As a student of both public relations and philosophy, I have a deep and abiding love for the written word.
In the public relations world, I write media kits (fact sheets, biographies, etc.), blogs, press releases, pitches and social media posts. Every person, brand and organization has a story to tell, but they often don’t know how to do so or even where to begin in that process. I combine thorough research and a dedication to excellence with a rich imagination to creatively weave together the words that most effectively share your story with your audiences.
In the ministry world, I write blogs (many on swatministries.com/blog), leader guides, devotionals and curriculum. I believe that truth is best communicated through a narrative approach, and that’s something I bring to every project I work on, whether it’s a Proverbs curriculum that utilizes character profiles and YouTube skits or a blog that trains leaders how to ask questions in a format that guides students along (like a story) to key truths.
We, as people, immediately connect with stories. They move us, inspire us, shape us and change us in ways that no other form of communication can. They can make difficult concepts make sense with ease, and they can persuade us far more fully than any logical syllogism ever could. That is why storytelling shapes the way in which I write.
But wisdom equally shapes the way in which I write. As a lover of philosophy, I care deeply that what I write is true, logical, consistent and valuable. Furthermore, I believe competence in any given skill is a key aspect of wisdom, so I strive for continual improvement and excellence in everything that I write.
Below are a few examples of my written work.
Author Lillah Lawson Writes From Hope
Lillah Lawson wrote her first story at 8 years old. It was about a princess who, instead of being rescued, saved herself. While it may have been Lawson’s introduction to feminism, it was also the beginning of a theme that would become central to her life and her writing.
“It’s always about hope for me,” said Lawson, now 38. “All of my books tend to be about someone who’s grieving and learns how to hope again.”
Why It’s Newsworthy: Lillah Lawson, a 38-year-old newly published author, showcases the power of hope in life.
That hope is evident in her book “Monarchs Under the Sassafras Tree,” which was published in September. The lead character, O. T. Lawrence, must find hope again after losing everything. He sets out with his daughter Ginny to find and rescue Sivvy Hargrove, an old acquaintance of his who’s been locked away in an insane asylum.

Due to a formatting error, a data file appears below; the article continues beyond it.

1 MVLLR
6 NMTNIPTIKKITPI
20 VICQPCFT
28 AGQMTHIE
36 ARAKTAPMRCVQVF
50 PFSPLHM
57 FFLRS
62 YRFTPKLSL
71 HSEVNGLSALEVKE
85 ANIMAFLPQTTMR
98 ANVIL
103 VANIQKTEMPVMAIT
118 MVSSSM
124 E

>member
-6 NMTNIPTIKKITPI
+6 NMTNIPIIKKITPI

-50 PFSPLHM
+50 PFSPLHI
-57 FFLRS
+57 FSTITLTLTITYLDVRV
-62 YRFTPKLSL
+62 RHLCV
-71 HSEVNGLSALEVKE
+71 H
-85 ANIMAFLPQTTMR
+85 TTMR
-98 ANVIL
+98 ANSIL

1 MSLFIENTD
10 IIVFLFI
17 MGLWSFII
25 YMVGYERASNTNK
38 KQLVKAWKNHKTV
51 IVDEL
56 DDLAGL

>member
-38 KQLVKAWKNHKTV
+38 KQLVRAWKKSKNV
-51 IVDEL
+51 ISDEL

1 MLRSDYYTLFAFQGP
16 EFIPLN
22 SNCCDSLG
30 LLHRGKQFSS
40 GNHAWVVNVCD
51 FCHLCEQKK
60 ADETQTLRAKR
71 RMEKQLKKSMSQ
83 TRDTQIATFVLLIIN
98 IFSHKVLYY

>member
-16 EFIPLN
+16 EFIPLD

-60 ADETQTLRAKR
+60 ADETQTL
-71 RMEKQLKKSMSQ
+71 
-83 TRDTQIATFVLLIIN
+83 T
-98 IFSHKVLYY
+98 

In her upcoming novel, “deadrockstar,” the story moves from a place of hopelessness to hope as the heroine begins to understand herself and her powers.
“Her characters go through a lot of terrible things and they always find a way through it,” said Jennifer Babineau, a friend of Lawson’s who helps edit her books. “They find a way to persevere one way or another, no matter how bad it gets.”
But hope is more than just a plot device to Lawson. It’s an integral part of her life.
“Hope,” said Lawson, “is the strength and the desire to keep going, the belief that things might change for the better or might improve.”
It all started with the books Lawson read as a kid. She loved Roald Dahl, Judy Blume, Beverly Cleary and the “Sweet Valley High” series. Lawson said they all contained the underlying theme of hope and perseverance.
As she grew older, she saw hope all around her. Both sides of her family struggled to overcome obstacles, and Lawson herself persevered through trials in both her personal life and writing career.
“She’s been through a lot in her own life and she always perseveres,” said Babineau. “I guess that’s her personality, that’s how she lives her life, so it comes through in her writing.”
To Lawson, being an author is all about overcoming obstacles. It takes hard work and diligence to become published, and even then, your work will be interpreted – and judged – by people who don’t even know you.
“I’ve seen her diligence and study in the topics she writes about,” said Blake Floyd, Lawson’s husband. “She reached out in her local community and online to learn what it takes to be an author and got herself a book deal, actually three book deals.”
Getting those book deals was the most pivotal moment in Lawson’s life. But as she looks to her future writing career with hope, she is also reminded of and inspired by the past.
Her favorite literary quote is the final line from “The Great Gatsby.” It reads, “So we beat on, boats against the current, borne back ceaselessly into the past.”
“That’s always struck with me because I think we do that a lot, you know,” said Lawson. “We’re just constantly revisiting the past, reliving the past and sometimes that hinders our growth.”
While Lawson’s love for the past is evident in her historical fiction, it’s also played a huge role in shaping the rest of her life.
“I’m obsessed with history and I’m obsessed with the past,” said Lawson. “I find it more interesting than the present most of the time.”
Much of that fascination has been channeled into Lawson’s study of religions. She majored in religion while attending Massey University from 2003-2005. While an agnostic atheist herself, Lawson finds the culture and history behind religions particularly interesting. Paganism especially stands out to her due to its ancient beginnings and influences on other beliefs and cultures.
But it is more than just the history of cultures that fascinates Lawson. She loves genealogy and is still tracing back the histories of both her and her husband’s families.
Ultimately, Lawson sees in herself a balance between remembrance of the past and hope for the future.
But where does she find her hope?
“In young people, I think,” said Lawson. “They’re very in tune in a way that maybe my generation wasn’t so much. I have a lot of hope in future generations.”